Compared to most people my age, I am not much of a social media kind of gal. I have a Facebook and a Twitter account that I peruse a few times a week, but that about does it for me.
Now, if you were to scroll around my Facebook account, you would see that most of my posts consist of funny videos, photos or stories of my nephews. I would also like to go on the record and say that I do have a social life outside of spending time with two young children. However, as any good aunt knows, it is my duty to spoil my nephews with time and attention.
As part of fulfilling that oath, I took my older nephew, Camden, horseback riding earlier this week. Camden adores horses and can actually ride solo in the saddle. He rides an old horse of mine that loves kids. Needless to say, Camden thinks he is Mr. Awesome atop his tall steed.
Cayle, on the other hand, is not a big fan of animals in general. He likes to come to the horse barn, and he enjoys watching people ride horses at the local horse shows we attend. But it?s safe to say he was more comfortable with observing animals at a distance?until earlier this week.
Because I come from a family of horse lovers, we have been trying to get Cayle to feel more comfortable around horses. Two weeks ago, Cayle finally touched a horse for the first time, which was a major step for him.
On Monday, while I was riding around our arena with Camden, my mom suggested we test the waters with Cayle to see if he would even entertain the idea of sitting on a horse. So, with great gentleness, she handed him up to me and sat a very rigid Cayle on the saddle in front of me.
As expected, Cayle started to whimper and squirm. To my surprise, however, he didn?t immediately demand to be taken down.
Instead, he began looking down to the grass. I imagine to him, it looked like he was miles from the safety of solid ground.
Seeing the start of a few tears, I tried to reassure him by wrapping my free arm tighter around his waist and telling him he would be okay. After letting him just sit and take it all in, I cued the horse to walk forward.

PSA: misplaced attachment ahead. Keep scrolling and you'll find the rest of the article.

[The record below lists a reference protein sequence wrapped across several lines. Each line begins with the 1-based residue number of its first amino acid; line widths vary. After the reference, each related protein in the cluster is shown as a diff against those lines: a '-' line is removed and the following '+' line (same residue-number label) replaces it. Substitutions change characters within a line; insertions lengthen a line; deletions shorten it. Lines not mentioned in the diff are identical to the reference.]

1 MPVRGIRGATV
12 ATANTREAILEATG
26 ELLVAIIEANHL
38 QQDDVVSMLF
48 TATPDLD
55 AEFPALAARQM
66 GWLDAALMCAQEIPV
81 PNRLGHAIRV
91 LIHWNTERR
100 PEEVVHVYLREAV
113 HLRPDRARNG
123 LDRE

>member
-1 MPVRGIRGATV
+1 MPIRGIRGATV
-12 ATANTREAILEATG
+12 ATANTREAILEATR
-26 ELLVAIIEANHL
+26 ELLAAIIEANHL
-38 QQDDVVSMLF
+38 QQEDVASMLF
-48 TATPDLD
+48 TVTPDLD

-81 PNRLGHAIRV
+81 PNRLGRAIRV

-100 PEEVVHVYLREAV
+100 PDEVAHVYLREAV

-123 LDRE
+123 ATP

Before I knew it, Cayle was relaxed and almost 20 minutes had gone by. My mom even noted that, at one point, Cayle was smiling and waving to her as if to say he was proud of his grand accomplishment and wanted her to know it.
Of course, we had to document Cayle?s moment of triumph, so my mom whipped out a camera and took a picture of us riding together.
Looking once again at those photos today reminded me of the importance of courage. As adults, I think we can often lose our sense of courage and adventure. We get comfortable with doing routine things and forget that sometimes it pays to take a risk or to step outside of our comfort zone.
We don?t want to risk being perceived as nervous, uneducated, or not in control, so we stick only to what we know.
I think children, on the other hand, are by their very nature, much more brave than adults. Kids are constantly learning new things as they grow and aren?t as concerned with what others might think of them. In order to learn, you have to do, accept and discover things you don?t already know about, which often takes courage.
Western movie star John Wayne once said, ?Courage is being scared to death?and saddling up anyway.?
To Cayle, courage was taking a risk to sit on a horse with me, which was something scary to him. Will Cayle end up loving horses just like his big brother when he gets a bit older? Maybe. But, maybe it doesn?t matter.
The important lesson here is that Cayle took a chance and learned something new. He learned that while fear and nervousness is often warranted, it doesn?t mean that you can?t overcome it.
I know I wish I had the courage of Cayle sometimes.
What about you? Are there things in your life that you have wanted to do, but have always been too afraid to do them? Maybe it?s time you give it a whirl.
Besides, if a child can push past fear, does that leave any real excuse for the rest of us adults?
P.S.- I hope you have a happy Fourth of July holiday.
Please remember to be safe this weekend and to make cherished memories with those you love.
To the men and women of our armed forces, thank you for your service, and may God bless you and your family!